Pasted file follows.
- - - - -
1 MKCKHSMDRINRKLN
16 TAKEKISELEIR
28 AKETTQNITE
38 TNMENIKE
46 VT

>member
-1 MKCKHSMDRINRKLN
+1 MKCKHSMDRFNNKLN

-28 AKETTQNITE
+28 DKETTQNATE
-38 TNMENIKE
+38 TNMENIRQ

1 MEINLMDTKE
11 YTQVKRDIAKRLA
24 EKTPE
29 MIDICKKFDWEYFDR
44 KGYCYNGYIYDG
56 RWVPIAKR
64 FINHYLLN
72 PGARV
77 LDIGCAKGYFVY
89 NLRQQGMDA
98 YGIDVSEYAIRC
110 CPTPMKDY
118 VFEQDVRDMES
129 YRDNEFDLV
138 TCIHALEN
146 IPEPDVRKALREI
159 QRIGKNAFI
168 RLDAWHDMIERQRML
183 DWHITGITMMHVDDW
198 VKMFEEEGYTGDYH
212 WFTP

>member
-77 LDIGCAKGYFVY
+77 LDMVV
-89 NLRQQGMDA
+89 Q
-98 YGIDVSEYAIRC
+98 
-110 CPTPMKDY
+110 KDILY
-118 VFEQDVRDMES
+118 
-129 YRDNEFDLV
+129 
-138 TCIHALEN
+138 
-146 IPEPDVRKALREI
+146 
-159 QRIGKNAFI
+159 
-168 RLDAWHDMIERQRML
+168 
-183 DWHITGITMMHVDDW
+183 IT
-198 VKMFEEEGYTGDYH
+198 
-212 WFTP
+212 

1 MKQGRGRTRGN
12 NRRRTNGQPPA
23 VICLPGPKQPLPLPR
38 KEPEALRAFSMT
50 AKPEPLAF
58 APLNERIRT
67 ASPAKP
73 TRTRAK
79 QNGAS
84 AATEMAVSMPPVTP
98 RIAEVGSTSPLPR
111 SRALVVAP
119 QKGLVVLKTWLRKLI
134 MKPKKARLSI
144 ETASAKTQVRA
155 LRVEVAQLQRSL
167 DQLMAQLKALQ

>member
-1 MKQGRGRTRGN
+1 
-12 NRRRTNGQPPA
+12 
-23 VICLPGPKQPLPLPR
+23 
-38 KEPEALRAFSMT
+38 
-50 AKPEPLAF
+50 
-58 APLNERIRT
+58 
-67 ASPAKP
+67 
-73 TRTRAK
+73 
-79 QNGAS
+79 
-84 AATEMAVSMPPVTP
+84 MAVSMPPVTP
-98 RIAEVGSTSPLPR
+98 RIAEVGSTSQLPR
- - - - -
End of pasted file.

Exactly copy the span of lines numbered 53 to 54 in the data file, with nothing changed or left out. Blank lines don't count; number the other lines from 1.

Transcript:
-168 RLDAWHDMIERQRML
+168 